Sophia Webster’s definition of what women want in shoes: Confectionery proportions, cartoon influences and comfort – both in style and price.
A meeting with London shoe designer Sophia Webster is like being in some cartoon-cute alternate reality where everything should be candy-coloured and everyone smiley with squeaky, upbeat voices. It’s April and Webster – five months pregnant and in town for the first time to meet press and VIP customers of On Pedder, where she’s stocked exclusively – is in a fuzzy white cardigan, printed minidress, vintage-style glasses and a pink bow in her blonde hair. Her quirkiness is typically British – if there were such a thing as a girl-next-door hipster, she would be it.
In our half an hour together, she speaks in a polite, self-assured manner, laughing girlishly as she shares off-kilter anecdotes. Like how she sees every design of hers as characters that “must have names that reflect their personalities”. Or how one of her biggest pop culture influences is ’80s cartoon Jem and the Holograms, in which the lead character transforms into a rock star at the twiddle of her earrings. It’s all potentially loopy stuff if taken out of context, but in reality, the 29-year-old is anything but.
In just three seasons since her S/S ’13 debut, the former design assistant to Nicholas Kirkwood has risen to become one of the names to know in a business dominated by men (her mentor included). Hot and cool girls wear her, Rita Ora, Rihanna and Russian fashion editor Miroslava Duma among them. Her latest and possibly biggest achievement so far is a second collaboration with J. Crew, which launched in April and has been praised by the American label’s influential creative director Jenna Lyons.
“Her shoes looked like they grew up on the set of Frozen. I didn’t know who she was; I tried them on – they were beautiful, comfortable and didn’t look like anything I’d seen,” says Lyons on the first time she came across Webster’s shoes in New York. “To me, she is a fantastical unicorn in the way she sees prints, and is so bold in her choices. (She’s) really fearless and lives a dream state in the way she designs.”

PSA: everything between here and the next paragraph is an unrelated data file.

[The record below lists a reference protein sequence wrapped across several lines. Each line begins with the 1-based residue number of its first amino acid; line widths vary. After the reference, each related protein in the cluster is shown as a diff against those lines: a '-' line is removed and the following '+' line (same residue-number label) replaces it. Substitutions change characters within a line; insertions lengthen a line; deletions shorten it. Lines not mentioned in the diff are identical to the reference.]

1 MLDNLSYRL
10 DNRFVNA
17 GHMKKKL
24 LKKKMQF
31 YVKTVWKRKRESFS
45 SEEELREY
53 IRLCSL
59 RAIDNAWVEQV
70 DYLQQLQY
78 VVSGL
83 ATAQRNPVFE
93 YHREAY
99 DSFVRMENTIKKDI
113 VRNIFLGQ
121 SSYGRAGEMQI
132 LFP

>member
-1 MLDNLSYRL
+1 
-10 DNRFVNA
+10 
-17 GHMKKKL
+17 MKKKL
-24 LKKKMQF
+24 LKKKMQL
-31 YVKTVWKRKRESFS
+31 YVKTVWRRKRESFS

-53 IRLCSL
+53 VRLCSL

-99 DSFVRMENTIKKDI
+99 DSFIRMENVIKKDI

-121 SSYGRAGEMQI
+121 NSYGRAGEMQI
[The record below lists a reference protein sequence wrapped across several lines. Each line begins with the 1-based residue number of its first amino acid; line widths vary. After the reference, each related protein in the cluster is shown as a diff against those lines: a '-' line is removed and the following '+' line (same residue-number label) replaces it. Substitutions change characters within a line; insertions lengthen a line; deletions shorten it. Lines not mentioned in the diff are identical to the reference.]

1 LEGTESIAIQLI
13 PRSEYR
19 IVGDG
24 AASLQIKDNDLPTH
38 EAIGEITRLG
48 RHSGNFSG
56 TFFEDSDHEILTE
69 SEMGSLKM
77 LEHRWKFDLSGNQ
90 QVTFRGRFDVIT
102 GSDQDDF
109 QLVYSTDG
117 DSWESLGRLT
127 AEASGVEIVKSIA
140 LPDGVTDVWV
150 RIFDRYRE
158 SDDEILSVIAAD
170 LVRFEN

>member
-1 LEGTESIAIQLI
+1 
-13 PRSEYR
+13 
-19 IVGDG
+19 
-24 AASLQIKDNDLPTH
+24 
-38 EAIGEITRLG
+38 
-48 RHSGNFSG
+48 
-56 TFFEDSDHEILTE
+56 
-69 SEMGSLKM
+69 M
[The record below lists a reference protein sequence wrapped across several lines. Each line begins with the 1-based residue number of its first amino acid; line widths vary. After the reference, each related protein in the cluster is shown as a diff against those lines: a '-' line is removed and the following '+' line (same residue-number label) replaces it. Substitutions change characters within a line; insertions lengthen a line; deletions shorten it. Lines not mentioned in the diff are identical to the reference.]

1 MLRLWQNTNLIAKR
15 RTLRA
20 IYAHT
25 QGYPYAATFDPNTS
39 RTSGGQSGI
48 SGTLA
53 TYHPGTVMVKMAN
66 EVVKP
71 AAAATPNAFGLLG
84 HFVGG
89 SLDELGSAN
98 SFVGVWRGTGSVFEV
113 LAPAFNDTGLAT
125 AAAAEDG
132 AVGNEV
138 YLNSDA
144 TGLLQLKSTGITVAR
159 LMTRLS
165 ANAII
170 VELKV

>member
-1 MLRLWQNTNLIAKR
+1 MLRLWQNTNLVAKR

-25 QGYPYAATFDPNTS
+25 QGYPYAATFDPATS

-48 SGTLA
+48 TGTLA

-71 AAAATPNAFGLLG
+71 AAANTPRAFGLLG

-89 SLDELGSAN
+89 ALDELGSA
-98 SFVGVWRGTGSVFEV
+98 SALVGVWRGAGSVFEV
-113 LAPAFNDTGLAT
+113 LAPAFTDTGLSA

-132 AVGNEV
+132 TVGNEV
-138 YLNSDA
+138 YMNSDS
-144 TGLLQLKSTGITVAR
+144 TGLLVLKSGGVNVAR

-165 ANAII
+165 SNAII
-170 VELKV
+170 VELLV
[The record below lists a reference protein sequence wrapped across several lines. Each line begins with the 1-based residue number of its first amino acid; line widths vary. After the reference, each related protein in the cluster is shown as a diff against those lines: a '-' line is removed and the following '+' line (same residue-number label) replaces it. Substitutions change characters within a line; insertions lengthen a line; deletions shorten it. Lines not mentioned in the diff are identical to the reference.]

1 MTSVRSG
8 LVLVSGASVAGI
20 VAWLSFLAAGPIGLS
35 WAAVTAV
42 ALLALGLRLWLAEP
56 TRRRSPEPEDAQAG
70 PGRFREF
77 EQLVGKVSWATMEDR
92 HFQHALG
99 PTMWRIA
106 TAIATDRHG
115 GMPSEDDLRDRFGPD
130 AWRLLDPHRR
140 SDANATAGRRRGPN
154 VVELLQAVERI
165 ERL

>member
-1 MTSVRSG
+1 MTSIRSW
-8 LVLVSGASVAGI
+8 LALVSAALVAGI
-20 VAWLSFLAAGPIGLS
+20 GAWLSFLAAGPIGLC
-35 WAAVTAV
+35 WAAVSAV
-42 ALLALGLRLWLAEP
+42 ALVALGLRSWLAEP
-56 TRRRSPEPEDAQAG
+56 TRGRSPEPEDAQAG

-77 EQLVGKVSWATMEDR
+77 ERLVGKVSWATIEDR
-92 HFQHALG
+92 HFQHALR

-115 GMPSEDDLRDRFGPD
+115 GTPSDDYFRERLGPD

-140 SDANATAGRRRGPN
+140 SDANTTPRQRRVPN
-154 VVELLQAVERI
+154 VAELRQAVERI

That unicorn approach is the source of Webster’s magic. While many of her counterparts also share a whimsical aesthetic, she sets herself apart with a distinct look. Trends, she says, play a small part, preferring instead to let instincts guide her. “If what I do falls into a trend, it’s by chance. I think the minute you try to (follow trends), you limit your creativity.”
Her signature look involves multiple hues, textures and patterns (dots with lightning bolts; patent leather with suede and mini furry pom-poms) on one shoe, the result of being an art and sculpture student whose favourite part of the creative process is sketching. “It explains why colour is so important in my designs,” she says, adding that she comes up with all her prints herself.
Nearly all her shoes are single-soled, a look that she feels is chicer and more refined than platforms, which she does sparingly, allowing her to be more experimental with the upper. Her style in a nutshell is “girlie, but not in a sugary-sweet way”. “(My shoes are) feminine with an edge, sexy but not in an aggressive manner.”